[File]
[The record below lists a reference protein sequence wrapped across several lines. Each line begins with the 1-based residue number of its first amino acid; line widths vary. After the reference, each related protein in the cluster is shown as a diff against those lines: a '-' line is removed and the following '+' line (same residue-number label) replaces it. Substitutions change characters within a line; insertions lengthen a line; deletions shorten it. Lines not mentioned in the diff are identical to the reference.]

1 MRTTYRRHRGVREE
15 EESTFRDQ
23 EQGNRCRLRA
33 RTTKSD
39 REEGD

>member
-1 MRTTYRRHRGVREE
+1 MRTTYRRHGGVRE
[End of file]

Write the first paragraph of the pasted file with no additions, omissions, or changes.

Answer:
[The record below lists a reference protein sequence wrapped across several lines. Each line begins with the 1-based residue number of its first amino acid; line widths vary. After the reference, each related protein in the cluster is shown as a diff against those lines: a '-' line is removed and the following '+' line (same residue-number label) replaces it. Substitutions change characters within a line; insertions lengthen a line; deletions shorten it. Lines not mentioned in the diff are identical to the reference.]